Give players a lot of wiggle room to address the challenges to allow PCs with very different builds to attack the same problem in a variety of ways – the fighter might Climb over an obstacle wall, the druid may shapechange into a bird to fly over it, and the rogue may find a secret door to walk straight through it. One combat contest may be against a large, heavily-armored training dummy, when the next is against a wide field of weak targets, etc. Also remember that there are ways to have action and rolling without combat, so don’t let the classic arena notice limit your range of view.
The gala model faces similar challenges – a grand social event where players who enjoy intrigue and politics can shine, but those who find those games tedious may become frustrated to the point of disruption very quickly. For a lot of campaigns, a gala is a greater departure from the everyday session than a combat contest, so expect to meet even more resistance than you might with the classic arena model.
At the same time, because it’s such a departure for most games, the gala can make for excellent filler if done right, since it’s a genuine breather that allows for character development roleplay that’s often impossible in the heat of a regular mission. Give the players who desire that kind of development plenty of room to breathe, and those who want politics a chance to toy around with key figures in the region. More on that here and here.
For those players who aren’t keen on the social aspect of the gala itself, there are a couple of good alternatives that are still light enough to make for easy filler from the GM point of view. Nearly all of them require a separate location: a second event for the less-social PCs to attend elsewhere but at the same time as the gala event itself.
It may be a seedy pub or a biker bar where a friendly brawl breaks out (where PCs who wouldn’t fit in at the formal gala have their own kind of party), or a small side-job like mercenary guard work (a chance to bust a few heads in the evening hours), or a quick bit of crime while so many eyes are on the gala itself – something low-key but active to keep the other players entertained and leave those interested in the gala itself the freedom to enjoy themselves at their pace without worrying about the other players growing bored or frustrated.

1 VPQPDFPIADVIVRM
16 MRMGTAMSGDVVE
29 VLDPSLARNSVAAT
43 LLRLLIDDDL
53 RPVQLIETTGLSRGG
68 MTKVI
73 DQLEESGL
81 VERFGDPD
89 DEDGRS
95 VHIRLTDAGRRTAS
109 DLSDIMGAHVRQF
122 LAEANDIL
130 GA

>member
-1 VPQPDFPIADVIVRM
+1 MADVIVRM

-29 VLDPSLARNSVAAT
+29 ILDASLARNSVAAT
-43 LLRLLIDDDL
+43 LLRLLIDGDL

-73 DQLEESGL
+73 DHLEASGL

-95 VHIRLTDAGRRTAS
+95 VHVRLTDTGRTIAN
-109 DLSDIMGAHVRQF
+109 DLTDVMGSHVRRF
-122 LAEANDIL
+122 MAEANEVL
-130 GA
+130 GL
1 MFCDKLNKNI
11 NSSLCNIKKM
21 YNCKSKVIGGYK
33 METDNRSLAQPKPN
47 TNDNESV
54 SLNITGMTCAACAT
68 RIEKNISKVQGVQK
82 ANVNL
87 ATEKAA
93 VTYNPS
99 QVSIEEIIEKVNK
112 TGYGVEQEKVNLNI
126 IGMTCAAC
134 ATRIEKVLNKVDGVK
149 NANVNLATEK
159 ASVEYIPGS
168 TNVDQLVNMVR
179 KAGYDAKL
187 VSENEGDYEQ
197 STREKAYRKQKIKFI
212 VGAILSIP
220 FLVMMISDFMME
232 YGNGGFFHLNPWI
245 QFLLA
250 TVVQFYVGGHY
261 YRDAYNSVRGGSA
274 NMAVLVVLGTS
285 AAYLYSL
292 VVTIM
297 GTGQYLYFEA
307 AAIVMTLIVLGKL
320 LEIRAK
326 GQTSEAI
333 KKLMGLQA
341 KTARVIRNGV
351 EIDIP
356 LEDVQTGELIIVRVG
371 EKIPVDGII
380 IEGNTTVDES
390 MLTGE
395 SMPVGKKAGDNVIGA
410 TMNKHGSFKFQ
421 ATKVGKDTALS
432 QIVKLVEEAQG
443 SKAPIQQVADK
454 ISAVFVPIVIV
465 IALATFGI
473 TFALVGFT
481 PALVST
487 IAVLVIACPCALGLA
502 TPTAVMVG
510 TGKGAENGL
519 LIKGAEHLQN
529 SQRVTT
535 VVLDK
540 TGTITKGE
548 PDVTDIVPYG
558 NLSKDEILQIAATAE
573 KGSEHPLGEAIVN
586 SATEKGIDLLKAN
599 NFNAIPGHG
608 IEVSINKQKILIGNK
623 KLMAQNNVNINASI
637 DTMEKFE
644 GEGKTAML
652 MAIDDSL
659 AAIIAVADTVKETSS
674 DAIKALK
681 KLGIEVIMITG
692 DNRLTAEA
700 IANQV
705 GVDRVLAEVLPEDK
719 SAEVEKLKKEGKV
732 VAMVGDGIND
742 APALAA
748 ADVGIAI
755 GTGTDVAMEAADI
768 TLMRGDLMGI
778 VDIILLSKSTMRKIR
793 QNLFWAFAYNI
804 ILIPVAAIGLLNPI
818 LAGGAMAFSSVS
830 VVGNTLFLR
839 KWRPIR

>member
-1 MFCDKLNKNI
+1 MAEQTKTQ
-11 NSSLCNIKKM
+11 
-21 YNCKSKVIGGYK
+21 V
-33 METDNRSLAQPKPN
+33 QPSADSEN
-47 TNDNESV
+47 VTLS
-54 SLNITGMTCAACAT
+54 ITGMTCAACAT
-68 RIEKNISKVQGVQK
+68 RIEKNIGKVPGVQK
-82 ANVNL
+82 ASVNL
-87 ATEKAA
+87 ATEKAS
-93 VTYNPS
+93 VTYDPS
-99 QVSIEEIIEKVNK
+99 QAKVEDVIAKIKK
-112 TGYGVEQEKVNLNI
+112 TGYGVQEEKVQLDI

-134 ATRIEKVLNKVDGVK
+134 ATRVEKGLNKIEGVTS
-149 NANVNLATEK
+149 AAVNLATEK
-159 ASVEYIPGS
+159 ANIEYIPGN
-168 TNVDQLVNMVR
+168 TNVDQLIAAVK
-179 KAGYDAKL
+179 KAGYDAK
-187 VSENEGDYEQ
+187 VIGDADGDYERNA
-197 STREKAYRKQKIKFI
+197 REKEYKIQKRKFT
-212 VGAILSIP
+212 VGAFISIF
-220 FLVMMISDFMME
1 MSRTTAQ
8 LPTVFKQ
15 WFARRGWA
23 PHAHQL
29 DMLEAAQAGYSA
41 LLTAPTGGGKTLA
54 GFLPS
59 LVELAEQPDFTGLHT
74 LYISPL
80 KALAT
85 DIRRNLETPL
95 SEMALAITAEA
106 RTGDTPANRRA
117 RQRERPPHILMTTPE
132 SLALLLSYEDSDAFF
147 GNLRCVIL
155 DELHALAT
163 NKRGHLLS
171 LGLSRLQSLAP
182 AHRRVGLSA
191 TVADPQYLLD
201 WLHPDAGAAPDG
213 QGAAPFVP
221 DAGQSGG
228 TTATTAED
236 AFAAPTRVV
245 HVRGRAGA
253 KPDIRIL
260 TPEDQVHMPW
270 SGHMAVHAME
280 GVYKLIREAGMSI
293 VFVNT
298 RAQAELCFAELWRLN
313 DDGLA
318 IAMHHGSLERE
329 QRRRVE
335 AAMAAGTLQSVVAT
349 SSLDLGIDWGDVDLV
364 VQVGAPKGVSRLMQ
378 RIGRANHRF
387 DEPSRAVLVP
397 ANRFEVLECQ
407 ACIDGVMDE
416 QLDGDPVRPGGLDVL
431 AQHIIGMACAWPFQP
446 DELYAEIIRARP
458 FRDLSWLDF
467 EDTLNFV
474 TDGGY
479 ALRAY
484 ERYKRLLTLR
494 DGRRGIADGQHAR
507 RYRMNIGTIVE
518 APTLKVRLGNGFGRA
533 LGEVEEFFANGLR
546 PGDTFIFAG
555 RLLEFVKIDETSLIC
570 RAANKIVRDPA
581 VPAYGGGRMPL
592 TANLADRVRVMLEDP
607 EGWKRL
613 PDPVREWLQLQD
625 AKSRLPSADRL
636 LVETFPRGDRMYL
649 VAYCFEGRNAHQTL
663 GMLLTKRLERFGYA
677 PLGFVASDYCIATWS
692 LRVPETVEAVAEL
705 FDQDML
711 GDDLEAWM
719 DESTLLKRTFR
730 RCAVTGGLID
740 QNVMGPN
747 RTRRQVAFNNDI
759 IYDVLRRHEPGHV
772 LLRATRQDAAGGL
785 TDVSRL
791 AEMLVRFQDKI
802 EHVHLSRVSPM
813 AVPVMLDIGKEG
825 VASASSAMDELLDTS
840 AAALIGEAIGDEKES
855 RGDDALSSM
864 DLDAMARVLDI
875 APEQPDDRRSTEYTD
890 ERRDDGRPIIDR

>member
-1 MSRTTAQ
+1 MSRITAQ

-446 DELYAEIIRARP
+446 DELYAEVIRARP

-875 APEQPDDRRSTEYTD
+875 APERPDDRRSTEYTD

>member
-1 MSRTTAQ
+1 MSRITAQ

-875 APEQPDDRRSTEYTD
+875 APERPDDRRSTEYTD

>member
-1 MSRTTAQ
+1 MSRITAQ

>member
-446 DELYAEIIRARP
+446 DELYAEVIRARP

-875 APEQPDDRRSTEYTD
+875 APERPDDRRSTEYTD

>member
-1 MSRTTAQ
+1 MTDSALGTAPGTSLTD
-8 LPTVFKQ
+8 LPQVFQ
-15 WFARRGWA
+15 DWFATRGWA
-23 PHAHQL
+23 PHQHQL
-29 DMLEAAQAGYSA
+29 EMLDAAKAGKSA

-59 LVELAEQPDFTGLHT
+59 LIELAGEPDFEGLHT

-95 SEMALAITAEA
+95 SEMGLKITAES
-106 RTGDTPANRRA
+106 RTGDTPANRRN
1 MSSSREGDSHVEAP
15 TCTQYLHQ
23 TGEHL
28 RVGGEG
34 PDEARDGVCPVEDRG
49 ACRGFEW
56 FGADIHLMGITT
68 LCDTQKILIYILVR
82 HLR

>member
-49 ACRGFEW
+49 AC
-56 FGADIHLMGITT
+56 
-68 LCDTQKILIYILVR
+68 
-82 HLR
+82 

Alternatively, if you want to keep everyone interested in the event at least tangentially and not risk an us-vs.-them sentiment even in part, then I recommend linking the side job to the gala. Make it clear that gala attendees will need intel on some of the major players at the event – intel which can only be gained by others after the party has started.
The other PCs then have a mission to hack into a system, break into an office, beat up security or otherwise gain the needed information to relay to their colleagues at the gala who can then use it to more successfully negotiate or con key NPCs, turning the whole affair back into a party mission, just with two very different theaters so that everyone is doing what they enjoy.
Something similar can be done with the arena model as well, turning the gallery at the combat contest into a gala of its own, but that can sometimes be too many moving parts to try and juggle in real-time. When the primary focus is on the social event, it’s often easier to hand-wave portions of the more combative elements in the interest of time. When the primary focus is on PC combat contests, trying to properly handle social NPCs and interactions can seem especially taxing and bog the entire event down, so I recommend against it unless you feel very comfortably juggling those two arenas while still giving deference to the physical contests.
Done right, filler quickly becomes something your players will be eager for and look forward to between major story arcs or during holiday seasons, rather than something to dread or roll their eyes at. And when you realize your players actually want your filler sessions, that’s generally a very good place to be.